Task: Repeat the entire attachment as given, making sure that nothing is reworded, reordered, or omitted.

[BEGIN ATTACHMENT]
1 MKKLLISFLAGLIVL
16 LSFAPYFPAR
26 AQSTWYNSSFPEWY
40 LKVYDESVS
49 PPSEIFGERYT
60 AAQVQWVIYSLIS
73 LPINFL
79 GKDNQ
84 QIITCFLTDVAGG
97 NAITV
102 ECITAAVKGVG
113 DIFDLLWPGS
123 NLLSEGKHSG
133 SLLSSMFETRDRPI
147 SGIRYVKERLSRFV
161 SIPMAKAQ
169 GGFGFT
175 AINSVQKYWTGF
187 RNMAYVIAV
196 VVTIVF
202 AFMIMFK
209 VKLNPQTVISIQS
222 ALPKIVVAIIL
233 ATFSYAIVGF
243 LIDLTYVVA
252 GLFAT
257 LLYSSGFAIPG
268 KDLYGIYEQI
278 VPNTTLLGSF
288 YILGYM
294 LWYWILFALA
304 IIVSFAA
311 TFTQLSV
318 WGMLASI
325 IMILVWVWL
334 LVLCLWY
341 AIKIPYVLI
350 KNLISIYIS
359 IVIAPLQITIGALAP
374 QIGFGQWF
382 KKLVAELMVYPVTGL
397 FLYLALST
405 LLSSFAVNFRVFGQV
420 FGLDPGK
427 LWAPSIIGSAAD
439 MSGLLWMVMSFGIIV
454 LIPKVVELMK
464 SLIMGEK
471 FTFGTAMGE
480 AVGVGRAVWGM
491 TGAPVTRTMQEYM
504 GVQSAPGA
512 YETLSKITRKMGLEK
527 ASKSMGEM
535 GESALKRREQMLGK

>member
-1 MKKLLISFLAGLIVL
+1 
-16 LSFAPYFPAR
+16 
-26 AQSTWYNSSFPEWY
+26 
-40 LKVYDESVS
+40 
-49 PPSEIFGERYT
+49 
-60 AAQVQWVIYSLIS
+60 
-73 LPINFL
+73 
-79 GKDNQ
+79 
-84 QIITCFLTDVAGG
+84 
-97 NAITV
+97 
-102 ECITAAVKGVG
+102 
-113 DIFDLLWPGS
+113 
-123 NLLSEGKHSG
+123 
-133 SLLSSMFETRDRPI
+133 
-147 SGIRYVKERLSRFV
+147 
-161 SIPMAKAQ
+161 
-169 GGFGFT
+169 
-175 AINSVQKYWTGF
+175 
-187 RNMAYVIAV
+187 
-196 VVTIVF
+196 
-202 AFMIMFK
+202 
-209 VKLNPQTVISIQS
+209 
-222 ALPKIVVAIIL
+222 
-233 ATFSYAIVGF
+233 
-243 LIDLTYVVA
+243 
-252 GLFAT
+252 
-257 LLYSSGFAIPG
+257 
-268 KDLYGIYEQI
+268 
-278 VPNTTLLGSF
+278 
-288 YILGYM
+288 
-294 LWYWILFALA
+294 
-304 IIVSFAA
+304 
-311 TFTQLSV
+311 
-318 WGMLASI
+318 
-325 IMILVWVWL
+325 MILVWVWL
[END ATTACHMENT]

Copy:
1 MKKLLISFLAGLIVL
16 LSFAPYFPAR
26 AQSTWYNSSFPEWY
40 LKVYDESVS
49 PPSEIFGERYT
60 AAQVQWVIYSLIS
73 LPINFL
79 GKDNQ
84 QIITCFLTDVAGG
97 NAITV
102 ECITAAVKGVG
113 DIFDLLWPGS
123 NLLSEGKHSG
133 SLLSSMFETRDRPI
147 SGIRYVKERLSRFV
161 SIPMAKAQ
169 GGFGFT
175 AINSVQKYWTGF
187 RNMAYVIAV
196 VVTIVF
202 AFMIMFK
209 VKLNPQTVISIQS
222 ALPKIVVAIIL
233 ATFSYAIVGF
243 LIDLTYVVA
252 GLFAT
257 LLYSSGFAIPG
268 KDLYGIYEQI
278 VPNTTLLGSF
288 YILGYM
294 LWYWILFALA
304 IIVSFAA
311 TFTQLSV
318 WGMLASI
325 IMILVWVWL
334 LVLCLWY
341 AIKIPYVLI
350 KNLISIYIS
359 IVIAPLQITIGALAP
374 QIGFGQWF
382 KKLVAELMVYPVTGL
397 FLYLALST
405 LLSSFAVNFRVFGQV
420 FGLDPGK
427 LWAPSIIGSAAD
439 MSGLLWMVMSFGIIV
454 LIPKVVELMK
464 SLIMGEK
471 FTFGTAMGE
480 AVGVGRAVWGM
491 TGAPVTRTMQEYM
504 GVQSAPGA
512 YETLSKITRKMGLEK
527 ASKSMGEM
535 GESALKRREQMLGK

>member
-1 MKKLLISFLAGLIVL
+1 
-16 LSFAPYFPAR
+16 
-26 AQSTWYNSSFPEWY
+26 
-40 LKVYDESVS
+40 
-49 PPSEIFGERYT
+49 
-60 AAQVQWVIYSLIS
+60 
-73 LPINFL
+73 
-79 GKDNQ
+79 
-84 QIITCFLTDVAGG
+84 
-97 NAITV
+97 
-102 ECITAAVKGVG
+102 
-113 DIFDLLWPGS
+113 
-123 NLLSEGKHSG
+123 
-133 SLLSSMFETRDRPI
+133 
-147 SGIRYVKERLSRFV
+147 
-161 SIPMAKAQ
+161 
-169 GGFGFT
+169 
-175 AINSVQKYWTGF
+175 
-187 RNMAYVIAV
+187 
-196 VVTIVF
+196 
-202 AFMIMFK
+202 
-209 VKLNPQTVISIQS
+209 
-222 ALPKIVVAIIL
+222 
-233 ATFSYAIVGF
+233 
-243 LIDLTYVVA
+243 
-252 GLFAT
+252 
-257 LLYSSGFAIPG
+257 
-268 KDLYGIYEQI
+268 
-278 VPNTTLLGSF
+278 
-288 YILGYM
+288 
-294 LWYWILFALA
+294 
-304 IIVSFAA
+304 
-311 TFTQLSV
+311 
-318 WGMLASI
+318 
-325 IMILVWVWL
+325 MILVWVWL